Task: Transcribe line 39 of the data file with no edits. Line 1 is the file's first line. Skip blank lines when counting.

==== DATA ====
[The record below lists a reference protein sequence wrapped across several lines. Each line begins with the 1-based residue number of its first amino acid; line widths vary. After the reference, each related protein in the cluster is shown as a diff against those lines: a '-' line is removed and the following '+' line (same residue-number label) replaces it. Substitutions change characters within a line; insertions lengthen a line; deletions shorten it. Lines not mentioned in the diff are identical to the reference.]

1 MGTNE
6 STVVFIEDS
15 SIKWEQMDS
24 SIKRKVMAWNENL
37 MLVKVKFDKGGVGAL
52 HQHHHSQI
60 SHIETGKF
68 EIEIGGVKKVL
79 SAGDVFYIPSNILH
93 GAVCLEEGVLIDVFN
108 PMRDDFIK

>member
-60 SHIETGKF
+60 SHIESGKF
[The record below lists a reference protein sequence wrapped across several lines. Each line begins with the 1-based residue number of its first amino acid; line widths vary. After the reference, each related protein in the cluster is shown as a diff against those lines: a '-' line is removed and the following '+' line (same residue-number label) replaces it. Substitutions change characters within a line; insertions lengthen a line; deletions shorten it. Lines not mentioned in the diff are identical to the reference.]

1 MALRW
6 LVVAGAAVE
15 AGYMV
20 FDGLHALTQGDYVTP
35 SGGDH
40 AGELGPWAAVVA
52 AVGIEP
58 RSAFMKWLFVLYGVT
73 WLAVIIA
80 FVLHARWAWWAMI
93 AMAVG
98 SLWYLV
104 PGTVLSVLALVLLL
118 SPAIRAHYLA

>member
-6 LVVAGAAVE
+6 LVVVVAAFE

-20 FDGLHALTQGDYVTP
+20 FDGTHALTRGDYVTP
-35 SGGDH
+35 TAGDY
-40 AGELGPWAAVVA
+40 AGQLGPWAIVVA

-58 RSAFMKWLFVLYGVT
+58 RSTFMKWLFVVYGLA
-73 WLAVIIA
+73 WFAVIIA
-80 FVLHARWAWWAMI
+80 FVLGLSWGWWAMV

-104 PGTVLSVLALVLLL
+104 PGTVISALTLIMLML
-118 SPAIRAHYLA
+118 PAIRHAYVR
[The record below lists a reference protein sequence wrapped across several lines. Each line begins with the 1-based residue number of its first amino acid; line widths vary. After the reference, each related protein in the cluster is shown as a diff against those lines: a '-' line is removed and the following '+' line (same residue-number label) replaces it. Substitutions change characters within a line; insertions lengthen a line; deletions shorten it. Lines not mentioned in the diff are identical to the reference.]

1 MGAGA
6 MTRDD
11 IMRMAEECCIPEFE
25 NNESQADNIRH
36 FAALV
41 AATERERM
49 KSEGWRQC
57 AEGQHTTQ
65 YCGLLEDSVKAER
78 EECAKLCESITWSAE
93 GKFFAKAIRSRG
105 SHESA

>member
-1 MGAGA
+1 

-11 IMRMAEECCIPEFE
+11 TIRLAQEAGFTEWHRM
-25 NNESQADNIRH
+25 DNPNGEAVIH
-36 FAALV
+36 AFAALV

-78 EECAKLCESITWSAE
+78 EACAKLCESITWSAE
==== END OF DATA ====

+40 AGQLGPWAIVVA